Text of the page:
Another year. Another D&AD president. Another manifesto full of aims that seem doomed never to be fulfilled during the incumbent's all-too-brief, year-long term of office. Tony Davidson, the latest to assume the mantle, understands the cynicism - and why the annual ritual must be tied in to a longer game.
"No company would work if it changed its managing director and its agenda every year, and D&AD is no different," the Wieden & Kennedy joint executive creative director explains. "It's important that we have a long-term plan."
In looking to extend D&AD's activities and reputation beyond the UK, Davidson claims he is simply adding impetus to a process that began well before his arrival in office and will continue long after he leaves it. He acknowledges that transforming D&AD into a truly international organisation will upset a few traditionalists. Yet, he argues, this should be the inevitable consequence when more than 70 per cent of awards entries come from abroad, as do more than 45 per cent of the judges.
Little wonder, he suggests, that outside Britain D&AD is recognised mainly as a body that bestows coveted awards and less for its education programmes or as a creative evangelist.
Davidson's presidency will reflect the new internationalism. The 2007 D&AD Annual will be the first to be designed abroad. At the same time, he intends that the quality of D&AD juries should be further enriched by seeking out the finest creative exponents in their fields, irrespective of where they work. "It doesn't mean having judges from every participating country," he adds. "But we need to ensure our judges are not just the best creatives from every discipline, but that they come from all over the world."
"We have a plan for going international, but it's not just about flying around the world to meet people," Davidson says. "It's more about spreading the word about D&AD's achievements and acknowledging that the climate has become a lot more global. D&AD should represent the gold standard in creativity. To do that, we need to be at the top of our game."
Davidson's love affair with D&AD began in the early 80s when he was a design and communication media student at Manchester Polytechnic. For six weeks in a row, he would travel to London for a D&AD evening workshop, arriving back in the North-West during the early hours of the morning.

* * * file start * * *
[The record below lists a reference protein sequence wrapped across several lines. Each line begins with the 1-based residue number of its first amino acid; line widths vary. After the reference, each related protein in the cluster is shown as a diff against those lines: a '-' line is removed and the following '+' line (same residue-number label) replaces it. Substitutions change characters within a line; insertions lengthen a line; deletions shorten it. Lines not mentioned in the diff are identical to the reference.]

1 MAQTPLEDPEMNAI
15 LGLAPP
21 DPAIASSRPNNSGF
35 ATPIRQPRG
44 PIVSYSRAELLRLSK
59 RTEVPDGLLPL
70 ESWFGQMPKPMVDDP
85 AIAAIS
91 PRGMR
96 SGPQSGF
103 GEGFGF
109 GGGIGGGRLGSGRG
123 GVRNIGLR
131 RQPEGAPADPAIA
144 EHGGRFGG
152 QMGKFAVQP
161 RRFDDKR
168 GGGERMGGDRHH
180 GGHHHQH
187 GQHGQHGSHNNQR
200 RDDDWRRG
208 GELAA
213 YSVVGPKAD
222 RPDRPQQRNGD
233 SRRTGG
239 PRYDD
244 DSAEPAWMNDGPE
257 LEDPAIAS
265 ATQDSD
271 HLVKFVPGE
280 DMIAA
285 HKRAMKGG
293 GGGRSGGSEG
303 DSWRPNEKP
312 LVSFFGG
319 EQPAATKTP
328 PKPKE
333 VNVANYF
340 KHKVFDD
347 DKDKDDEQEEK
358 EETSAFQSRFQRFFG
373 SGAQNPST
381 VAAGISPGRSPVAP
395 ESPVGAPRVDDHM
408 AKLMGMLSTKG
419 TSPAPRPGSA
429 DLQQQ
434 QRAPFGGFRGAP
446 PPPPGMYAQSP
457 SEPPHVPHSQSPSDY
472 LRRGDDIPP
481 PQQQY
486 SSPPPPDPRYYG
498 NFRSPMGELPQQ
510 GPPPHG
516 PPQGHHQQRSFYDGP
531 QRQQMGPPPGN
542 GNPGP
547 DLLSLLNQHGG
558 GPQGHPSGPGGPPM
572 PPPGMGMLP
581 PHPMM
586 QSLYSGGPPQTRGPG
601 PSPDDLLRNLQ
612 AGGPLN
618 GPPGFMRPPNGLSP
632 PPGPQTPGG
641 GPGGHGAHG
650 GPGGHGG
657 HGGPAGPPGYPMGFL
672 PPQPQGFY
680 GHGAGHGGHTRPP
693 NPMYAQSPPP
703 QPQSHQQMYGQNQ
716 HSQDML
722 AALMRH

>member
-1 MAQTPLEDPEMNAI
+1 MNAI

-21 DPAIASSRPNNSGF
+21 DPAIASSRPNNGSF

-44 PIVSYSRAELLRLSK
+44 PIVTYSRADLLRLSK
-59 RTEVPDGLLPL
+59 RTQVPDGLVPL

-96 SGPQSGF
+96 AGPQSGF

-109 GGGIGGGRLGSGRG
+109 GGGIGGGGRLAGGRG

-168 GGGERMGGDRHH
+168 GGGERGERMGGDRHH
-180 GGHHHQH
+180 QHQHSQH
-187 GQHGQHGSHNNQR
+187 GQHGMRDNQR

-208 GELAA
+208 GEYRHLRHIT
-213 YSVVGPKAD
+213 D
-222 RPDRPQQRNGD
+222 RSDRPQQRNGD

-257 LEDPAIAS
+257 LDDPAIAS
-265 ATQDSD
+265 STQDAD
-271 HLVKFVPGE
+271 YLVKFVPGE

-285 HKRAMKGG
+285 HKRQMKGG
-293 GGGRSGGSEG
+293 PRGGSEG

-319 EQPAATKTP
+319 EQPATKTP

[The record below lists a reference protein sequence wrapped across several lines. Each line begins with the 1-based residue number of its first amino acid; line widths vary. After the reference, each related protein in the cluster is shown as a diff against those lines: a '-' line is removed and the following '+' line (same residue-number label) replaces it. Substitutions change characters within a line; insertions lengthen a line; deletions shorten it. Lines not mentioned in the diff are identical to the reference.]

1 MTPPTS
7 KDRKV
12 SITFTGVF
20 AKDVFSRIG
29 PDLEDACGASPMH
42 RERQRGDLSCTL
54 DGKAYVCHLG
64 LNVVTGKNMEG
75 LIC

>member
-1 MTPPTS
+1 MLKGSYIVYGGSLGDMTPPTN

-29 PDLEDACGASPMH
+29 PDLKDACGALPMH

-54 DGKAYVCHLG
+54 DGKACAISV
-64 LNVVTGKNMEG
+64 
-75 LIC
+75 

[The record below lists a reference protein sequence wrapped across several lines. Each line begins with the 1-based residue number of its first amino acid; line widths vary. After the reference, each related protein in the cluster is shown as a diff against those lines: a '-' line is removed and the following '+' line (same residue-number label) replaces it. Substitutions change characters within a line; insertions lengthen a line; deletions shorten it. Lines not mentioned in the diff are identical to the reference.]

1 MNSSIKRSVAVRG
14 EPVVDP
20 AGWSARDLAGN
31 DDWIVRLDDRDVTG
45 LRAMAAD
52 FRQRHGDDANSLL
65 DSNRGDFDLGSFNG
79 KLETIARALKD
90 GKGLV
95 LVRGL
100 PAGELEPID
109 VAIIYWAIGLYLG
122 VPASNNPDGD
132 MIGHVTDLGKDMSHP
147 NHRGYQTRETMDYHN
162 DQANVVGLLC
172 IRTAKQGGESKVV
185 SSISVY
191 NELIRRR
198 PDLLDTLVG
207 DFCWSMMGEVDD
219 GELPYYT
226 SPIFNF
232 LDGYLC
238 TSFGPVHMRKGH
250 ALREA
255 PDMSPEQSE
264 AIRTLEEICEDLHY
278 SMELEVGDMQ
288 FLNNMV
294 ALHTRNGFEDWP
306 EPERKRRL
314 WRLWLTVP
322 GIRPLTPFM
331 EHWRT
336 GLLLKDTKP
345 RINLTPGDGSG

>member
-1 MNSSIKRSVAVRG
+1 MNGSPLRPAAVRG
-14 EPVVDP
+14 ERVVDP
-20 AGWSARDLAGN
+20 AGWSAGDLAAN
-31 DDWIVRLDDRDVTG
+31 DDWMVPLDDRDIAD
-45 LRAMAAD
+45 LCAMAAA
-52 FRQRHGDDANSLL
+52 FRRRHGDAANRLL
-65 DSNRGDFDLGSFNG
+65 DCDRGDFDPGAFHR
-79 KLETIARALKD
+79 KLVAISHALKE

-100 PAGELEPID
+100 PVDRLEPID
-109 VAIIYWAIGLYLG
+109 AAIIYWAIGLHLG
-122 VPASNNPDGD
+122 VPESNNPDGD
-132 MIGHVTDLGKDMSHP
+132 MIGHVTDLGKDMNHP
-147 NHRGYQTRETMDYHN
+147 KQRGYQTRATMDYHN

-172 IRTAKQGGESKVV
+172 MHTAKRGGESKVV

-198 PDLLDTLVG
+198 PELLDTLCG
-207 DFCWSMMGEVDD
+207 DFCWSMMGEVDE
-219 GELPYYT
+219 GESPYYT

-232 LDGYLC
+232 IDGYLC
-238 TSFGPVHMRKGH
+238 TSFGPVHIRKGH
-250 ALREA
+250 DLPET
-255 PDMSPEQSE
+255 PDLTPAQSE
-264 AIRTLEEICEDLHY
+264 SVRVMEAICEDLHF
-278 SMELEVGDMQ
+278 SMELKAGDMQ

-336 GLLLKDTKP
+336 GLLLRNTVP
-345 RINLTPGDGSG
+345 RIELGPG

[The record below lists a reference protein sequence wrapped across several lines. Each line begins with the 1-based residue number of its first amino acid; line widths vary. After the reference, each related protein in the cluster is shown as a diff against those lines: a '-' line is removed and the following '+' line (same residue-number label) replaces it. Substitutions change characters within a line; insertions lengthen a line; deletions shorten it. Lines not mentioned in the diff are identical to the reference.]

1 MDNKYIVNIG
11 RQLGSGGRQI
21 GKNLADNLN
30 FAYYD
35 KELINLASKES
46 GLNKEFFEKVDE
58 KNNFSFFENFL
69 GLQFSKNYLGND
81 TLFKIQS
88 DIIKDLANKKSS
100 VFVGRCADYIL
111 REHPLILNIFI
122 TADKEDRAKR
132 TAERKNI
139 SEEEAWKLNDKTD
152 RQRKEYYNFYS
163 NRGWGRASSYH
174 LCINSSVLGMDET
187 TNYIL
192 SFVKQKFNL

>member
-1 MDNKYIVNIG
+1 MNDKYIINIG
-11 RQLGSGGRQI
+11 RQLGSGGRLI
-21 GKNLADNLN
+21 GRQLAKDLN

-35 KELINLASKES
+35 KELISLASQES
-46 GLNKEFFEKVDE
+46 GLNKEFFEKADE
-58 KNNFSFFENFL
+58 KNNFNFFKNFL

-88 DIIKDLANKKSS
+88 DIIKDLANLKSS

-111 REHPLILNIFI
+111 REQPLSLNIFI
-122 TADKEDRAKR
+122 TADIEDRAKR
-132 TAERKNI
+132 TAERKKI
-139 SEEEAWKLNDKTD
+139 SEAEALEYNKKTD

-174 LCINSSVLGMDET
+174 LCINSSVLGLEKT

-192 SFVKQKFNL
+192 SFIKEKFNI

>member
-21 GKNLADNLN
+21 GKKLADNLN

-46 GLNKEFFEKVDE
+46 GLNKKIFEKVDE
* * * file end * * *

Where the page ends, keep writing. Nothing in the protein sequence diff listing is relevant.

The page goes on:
"I was struck by what an amazing place D&AD is," he recalls. "I don't know of any other industry that could boast of a body that could persuade a top person to give three hours of their time to critique students' work." Davidson, a D&AD executive committee member for the past two years, wants to ensure that pool of goodwill is expanded. "It's really important that the people with the knowledge continue to share it," he declares.
Certainly, D&AD has a good record of harnessing the expertise of the best advertising and design professionals to its cause. The advertising workshops that first alerted Davidson are held around the UK, while the University Network also allows lecturers and students to plug into the top talent.
Spending £2.3 million annually on education, D&AD is a world away from the corruption-riddled organisation it was in the late 80s and early 90s. Davidson is full of praise for the way Michael Hockney, the chief executive, has carried on the businesslike style of his predecessor, David Kester. But he admits there is still a way to go.
"D&AD lacked a bit of flair before Michael and I think he's doing a sterling job," he says. "But I find it incredible that we've been in existence for 44 years and the Government doesn't seem to know who we are. We have an amazing list of players who have been willing to commit to us. If we're going to get better-known beyond the industry and build our education programme, we need to leverage that."
With most of its income ploughed back into education, D&AD reported a modest £250,000 surplus last year. However, Davidson says there are more income-generating ideas yet to be exploited, although he declines to say what they are.
"There are some revenue streams we've not yet looked at but I can't see us beginning to tap into them during my presidency," he admits. "We've one big idea, but I think that is two or three years away from being realised."
Some suggest D&AD will always find it difficult to present a united front because of what is perceived to be an uneasy alliance between designers and agency creatives, and the "political" nature of some of the judging. Davidson acknowledges the difficulty of keeping politics out of the jury rooms, but claims jury chairmen have a role to play by making it clear what they expect at the start of the process.
As far as fostering greater rapport between D&AD's two constituent groups is concerned, he concedes there will always be some tension between the two sides, but says it need not necessarily be unhealthy. Indeed, he suggests an evolving communication world is having the effect of drawing the disciplines closer together.
"Design people are ideas people," Davidson says. "If you're launching a brand, what's more important than the packaging, the typography of the label and the interior of your shops? If you have sorted all that out at an early stage, I guarantee that you'll get better advertising."